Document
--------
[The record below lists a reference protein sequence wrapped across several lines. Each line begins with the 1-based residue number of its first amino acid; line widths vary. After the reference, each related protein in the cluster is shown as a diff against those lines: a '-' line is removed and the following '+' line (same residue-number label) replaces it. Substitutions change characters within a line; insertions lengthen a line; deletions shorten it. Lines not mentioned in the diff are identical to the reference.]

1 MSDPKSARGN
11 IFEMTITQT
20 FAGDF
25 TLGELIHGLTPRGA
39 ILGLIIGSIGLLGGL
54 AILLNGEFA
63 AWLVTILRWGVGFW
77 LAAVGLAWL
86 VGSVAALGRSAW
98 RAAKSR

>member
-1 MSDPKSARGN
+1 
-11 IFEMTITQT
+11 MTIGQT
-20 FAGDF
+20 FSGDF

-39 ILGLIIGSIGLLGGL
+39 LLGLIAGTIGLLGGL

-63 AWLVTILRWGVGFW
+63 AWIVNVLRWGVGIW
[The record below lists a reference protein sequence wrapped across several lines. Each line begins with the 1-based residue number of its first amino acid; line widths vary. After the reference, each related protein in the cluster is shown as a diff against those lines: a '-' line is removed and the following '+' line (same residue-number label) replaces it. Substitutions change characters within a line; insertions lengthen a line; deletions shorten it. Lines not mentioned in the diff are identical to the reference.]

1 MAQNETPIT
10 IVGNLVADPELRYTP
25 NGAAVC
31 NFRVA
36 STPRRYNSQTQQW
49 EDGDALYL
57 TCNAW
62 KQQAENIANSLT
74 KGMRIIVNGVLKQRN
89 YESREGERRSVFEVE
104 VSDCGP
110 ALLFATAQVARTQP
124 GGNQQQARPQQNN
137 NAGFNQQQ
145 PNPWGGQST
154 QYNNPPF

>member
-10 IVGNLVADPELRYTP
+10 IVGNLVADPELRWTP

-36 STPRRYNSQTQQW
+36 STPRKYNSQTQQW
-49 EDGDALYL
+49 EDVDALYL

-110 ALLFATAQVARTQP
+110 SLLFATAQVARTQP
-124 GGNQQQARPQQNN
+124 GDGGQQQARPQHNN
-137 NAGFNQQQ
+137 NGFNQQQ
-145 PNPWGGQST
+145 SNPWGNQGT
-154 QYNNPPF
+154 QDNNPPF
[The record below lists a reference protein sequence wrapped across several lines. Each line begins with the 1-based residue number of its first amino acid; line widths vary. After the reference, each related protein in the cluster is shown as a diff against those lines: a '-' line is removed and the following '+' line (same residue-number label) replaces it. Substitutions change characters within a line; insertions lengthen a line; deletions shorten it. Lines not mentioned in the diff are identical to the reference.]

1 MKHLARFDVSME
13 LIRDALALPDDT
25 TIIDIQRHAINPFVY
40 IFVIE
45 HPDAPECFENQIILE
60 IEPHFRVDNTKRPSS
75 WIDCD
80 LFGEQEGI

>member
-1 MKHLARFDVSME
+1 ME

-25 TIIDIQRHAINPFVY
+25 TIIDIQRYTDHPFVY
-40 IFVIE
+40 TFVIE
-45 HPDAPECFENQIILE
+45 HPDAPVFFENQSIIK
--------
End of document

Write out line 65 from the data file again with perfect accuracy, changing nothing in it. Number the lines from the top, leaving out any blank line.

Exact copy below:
80 LFGEQEGI